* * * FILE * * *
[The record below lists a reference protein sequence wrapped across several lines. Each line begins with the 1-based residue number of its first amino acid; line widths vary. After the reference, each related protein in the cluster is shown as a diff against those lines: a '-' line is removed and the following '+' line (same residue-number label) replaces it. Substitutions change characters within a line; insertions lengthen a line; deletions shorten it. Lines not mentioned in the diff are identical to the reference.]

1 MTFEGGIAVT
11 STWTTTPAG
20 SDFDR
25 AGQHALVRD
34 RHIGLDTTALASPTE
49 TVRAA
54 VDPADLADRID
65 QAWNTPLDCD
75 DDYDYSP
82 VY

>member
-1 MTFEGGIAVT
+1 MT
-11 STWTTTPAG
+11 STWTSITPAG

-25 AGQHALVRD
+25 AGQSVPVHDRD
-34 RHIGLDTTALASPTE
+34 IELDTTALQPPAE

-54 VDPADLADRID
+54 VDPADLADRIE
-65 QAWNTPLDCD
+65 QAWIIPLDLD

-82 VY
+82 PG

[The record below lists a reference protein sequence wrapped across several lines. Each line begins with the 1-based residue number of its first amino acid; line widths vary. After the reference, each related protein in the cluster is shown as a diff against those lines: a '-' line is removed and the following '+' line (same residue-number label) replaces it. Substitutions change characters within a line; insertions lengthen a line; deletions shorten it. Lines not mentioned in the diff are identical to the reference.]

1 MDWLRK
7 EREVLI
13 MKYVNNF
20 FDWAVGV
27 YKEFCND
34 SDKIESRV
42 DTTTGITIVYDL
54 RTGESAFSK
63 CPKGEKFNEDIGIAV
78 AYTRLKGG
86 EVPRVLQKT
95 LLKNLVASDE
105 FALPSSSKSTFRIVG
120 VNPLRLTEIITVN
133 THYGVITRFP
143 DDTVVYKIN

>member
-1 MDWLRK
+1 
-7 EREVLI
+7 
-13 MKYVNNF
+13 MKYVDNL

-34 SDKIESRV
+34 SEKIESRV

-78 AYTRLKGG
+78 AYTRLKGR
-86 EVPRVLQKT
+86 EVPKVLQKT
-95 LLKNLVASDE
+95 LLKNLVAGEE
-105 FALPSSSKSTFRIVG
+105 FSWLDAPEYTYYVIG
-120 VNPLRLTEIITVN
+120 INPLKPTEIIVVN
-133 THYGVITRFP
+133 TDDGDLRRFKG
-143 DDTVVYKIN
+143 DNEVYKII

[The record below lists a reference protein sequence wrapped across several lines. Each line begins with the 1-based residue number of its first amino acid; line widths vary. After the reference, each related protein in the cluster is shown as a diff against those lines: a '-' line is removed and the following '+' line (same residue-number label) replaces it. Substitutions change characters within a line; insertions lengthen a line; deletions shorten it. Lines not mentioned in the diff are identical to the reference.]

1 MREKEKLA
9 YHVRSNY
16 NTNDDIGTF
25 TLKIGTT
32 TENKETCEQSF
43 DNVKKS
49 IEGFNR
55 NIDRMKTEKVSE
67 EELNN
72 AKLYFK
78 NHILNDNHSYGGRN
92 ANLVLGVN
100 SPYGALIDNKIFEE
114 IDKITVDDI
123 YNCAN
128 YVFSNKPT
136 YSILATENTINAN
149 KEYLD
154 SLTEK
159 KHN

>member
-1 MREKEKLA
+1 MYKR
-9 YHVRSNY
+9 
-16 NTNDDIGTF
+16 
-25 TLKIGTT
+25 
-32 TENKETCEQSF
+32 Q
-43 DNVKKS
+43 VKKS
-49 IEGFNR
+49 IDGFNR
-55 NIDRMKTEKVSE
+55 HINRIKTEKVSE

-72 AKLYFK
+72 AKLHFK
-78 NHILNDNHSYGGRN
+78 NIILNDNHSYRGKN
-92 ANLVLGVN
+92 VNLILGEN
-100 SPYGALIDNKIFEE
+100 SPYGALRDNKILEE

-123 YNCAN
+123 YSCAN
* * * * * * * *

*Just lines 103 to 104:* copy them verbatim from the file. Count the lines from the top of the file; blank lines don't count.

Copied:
-55 NIDRMKTEKVSE
+55 HINRIKTEKVSE